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Über dieses Buch

This book is aimed at mathematicians, scientists, and engineers, studying models that involve a discontinuity, or studying the theory of nonsmooth systems for its own sake. It is divided in two complementary courses: piecewise smooth flows and maps, respectively. Starting from well known theoretical results, the authors bring the reader into the latest challenges in the field, going through stability analysis, bifurcation, singularities, decomposition theorems and an introduction to kneading theory. Both courses contain many examples which illustrate the theoretical concepts that are introduced.



Chapter 1. Piecewise-smooth Flows

This course is about the geometry of piecewise-smooth dynamical systems. The solutions of a system of ordinary differential equations, such as
$$\dot{x} \, = \, f(x),$$
where \( x = (x_1, x_2, . . . , x_n) \) is some n-dimensional vector or variable, and f is an n-dimensional vector field, can be pictured as trajectories (or orbits) in space (for example, \( \mathbb{R}^{n}\) or some subset of it).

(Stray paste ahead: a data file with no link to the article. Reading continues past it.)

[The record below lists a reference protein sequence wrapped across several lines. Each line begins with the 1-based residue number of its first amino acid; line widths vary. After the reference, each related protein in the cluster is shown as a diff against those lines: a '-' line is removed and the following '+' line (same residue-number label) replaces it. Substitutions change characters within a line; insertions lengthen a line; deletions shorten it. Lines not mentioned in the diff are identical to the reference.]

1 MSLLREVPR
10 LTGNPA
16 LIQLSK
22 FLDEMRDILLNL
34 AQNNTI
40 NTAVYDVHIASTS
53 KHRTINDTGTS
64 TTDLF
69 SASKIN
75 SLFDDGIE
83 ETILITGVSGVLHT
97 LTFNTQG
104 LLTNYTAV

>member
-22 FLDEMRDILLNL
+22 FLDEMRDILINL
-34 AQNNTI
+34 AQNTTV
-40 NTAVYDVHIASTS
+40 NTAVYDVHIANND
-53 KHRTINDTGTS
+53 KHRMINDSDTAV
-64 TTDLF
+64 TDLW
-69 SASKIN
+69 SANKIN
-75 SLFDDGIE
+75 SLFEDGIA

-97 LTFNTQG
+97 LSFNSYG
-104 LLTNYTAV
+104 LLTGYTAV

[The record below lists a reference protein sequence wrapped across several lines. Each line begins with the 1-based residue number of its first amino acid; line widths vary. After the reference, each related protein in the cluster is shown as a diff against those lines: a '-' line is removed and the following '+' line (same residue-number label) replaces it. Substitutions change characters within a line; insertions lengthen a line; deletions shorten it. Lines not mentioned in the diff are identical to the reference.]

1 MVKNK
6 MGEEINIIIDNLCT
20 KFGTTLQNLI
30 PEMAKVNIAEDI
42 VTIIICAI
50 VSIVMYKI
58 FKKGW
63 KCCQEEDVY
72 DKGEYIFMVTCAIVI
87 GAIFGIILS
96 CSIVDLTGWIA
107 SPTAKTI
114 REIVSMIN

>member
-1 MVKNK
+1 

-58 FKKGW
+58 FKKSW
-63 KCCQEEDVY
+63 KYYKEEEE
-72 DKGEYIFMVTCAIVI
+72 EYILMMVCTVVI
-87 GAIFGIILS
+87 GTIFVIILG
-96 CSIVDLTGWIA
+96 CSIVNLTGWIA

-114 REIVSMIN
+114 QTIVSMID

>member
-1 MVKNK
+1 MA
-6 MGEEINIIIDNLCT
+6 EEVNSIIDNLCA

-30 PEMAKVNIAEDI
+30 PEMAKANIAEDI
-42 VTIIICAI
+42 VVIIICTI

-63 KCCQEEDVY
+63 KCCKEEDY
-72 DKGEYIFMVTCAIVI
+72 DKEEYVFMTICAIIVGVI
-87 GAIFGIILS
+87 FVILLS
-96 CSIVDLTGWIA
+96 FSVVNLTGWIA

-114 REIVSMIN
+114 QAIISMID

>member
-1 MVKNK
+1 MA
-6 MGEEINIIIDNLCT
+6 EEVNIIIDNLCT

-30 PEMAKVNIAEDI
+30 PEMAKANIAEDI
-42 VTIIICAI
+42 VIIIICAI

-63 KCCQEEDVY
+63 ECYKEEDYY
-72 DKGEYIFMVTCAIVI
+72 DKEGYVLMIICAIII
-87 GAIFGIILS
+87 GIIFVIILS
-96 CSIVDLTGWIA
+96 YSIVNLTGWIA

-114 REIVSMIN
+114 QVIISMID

Paul Glendinning, Mike R. Jeffrey

Chapter 2. Piecewise-smooth Maps

This course is about piecewise-smooth maps. If the phase space (typically \( \mathbb{R}^{n}\)) is partitioned into N disjoint open regions such that the union of the closures of these regions is the whole space, then a piecewise-smooth map is a map on this partition which is defined by a different smooth function on each region. Note that a piecewise-smooth map may be discontinuous across boundaries, or it may be continuous but the Jacobian matrix is discontinuous. Other classes exist, but these two form the basis for most studies. The decision about how to define dynamics on the boundaries of the regions can be a bit awkward and will involve us in some little technical issues later.
Paul Glendinning, Mike R. Jeffrey


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